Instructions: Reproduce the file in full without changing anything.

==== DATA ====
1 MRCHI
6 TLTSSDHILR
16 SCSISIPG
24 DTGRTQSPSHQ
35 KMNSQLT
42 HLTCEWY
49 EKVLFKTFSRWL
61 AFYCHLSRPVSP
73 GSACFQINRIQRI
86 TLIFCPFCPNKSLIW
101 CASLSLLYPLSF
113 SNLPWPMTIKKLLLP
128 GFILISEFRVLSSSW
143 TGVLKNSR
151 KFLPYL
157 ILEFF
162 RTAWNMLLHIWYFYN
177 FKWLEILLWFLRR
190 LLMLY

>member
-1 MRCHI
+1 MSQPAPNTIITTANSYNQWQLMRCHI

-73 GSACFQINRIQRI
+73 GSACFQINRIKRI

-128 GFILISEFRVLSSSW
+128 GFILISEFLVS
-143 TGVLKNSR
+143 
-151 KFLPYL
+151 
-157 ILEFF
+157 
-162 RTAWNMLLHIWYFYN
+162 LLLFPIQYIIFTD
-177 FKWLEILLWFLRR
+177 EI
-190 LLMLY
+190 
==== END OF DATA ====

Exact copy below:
1 MRCHI
6 TLTSSDHILR
16 SCSISIPG
24 DTGRTQSPSHQ
35 KMNSQLT
42 HLTCEWY
49 EKVLFKTFSRWL
61 AFYCHLSRPVSP
73 GSACFQINRIQRI
86 TLIFCPFCPNKSLIW
101 CASLSLLYPLSF
113 SNLPWPMTIKKLLLP
128 GFILISEFRVLSSSW
143 TGVLKNSR
151 KFLPYL
157 ILEFF
162 RTAWNMLLHIWYFYN
177 FKWLEILLWFLRR
190 LLMLY

>member
-1 MRCHI
+1 MSQPAPNTIITTANSYNQWQLMRCHI

-73 GSACFQINRIQRI
+73 GSACFQINRIKRI

-128 GFILISEFRVLSSSW
+128 GFILISEFLVS
-143 TGVLKNSR
+143 
-151 KFLPYL
+151 
-157 ILEFF
+157 
-162 RTAWNMLLHIWYFYN
+162 LLLFPIQYIIFTD
-177 FKWLEILLWFLRR
+177 EI
-190 LLMLY
+190 